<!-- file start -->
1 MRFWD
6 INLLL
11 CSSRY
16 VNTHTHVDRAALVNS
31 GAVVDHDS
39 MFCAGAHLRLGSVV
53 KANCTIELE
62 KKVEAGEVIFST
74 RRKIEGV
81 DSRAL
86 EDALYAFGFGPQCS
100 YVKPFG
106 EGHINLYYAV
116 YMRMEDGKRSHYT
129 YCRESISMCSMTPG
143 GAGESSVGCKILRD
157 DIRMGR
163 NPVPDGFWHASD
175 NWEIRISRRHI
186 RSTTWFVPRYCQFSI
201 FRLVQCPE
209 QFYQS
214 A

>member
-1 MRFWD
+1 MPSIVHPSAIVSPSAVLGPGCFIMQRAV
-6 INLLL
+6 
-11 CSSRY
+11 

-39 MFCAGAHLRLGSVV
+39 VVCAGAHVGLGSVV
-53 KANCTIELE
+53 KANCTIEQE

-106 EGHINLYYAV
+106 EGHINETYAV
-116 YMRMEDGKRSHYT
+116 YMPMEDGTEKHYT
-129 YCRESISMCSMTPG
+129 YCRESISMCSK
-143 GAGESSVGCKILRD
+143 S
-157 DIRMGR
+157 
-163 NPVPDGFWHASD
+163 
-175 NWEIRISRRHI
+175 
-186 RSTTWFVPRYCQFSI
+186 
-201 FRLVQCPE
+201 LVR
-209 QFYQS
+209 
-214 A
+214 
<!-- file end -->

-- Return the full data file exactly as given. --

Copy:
1 MRFWD
6 INLLL
11 CSSRY
16 VNTHTHVDRAALVNS
31 GAVVDHDS
39 MFCAGAHLRLGSVV
53 KANCTIELE
62 KKVEAGEVIFST
74 RRKIEGV
81 DSRAL
86 EDALYAFGFGPQCS
100 YVKPFG
106 EGHINLYYAV
116 YMRMEDGKRSHYT
129 YCRESISMCSMTPG
143 GAGESSVGCKILRD
157 DIRMGR
163 NPVPDGFWHASD
175 NWEIRISRRHI
186 RSTTWFVPRYCQFSI
201 FRLVQCPE
209 QFYQS
214 A

>member
-1 MRFWD
+1 MPSIVHPSAIVSPSAVLGPGCFIMQRAV
-6 INLLL
+6 
-11 CSSRY
+11 

-39 MFCAGAHLRLGSVV
+39 VVCAGAHVGLGSVV
-53 KANCTIELE
+53 KANCTIEQE

-106 EGHINLYYAV
+106 EGHINETYAV
-116 YMRMEDGKRSHYT
+116 YMPMEDGTEKHYT
-129 YCRESISMCSMTPG
+129 YCRESISMCSK
-143 GAGESSVGCKILRD
+143 S
-157 DIRMGR
+157 
-163 NPVPDGFWHASD
+163 
-175 NWEIRISRRHI
+175 
-186 RSTTWFVPRYCQFSI
+186 
-201 FRLVQCPE
+201 LVR
-209 QFYQS
+209 
-214 A
+214 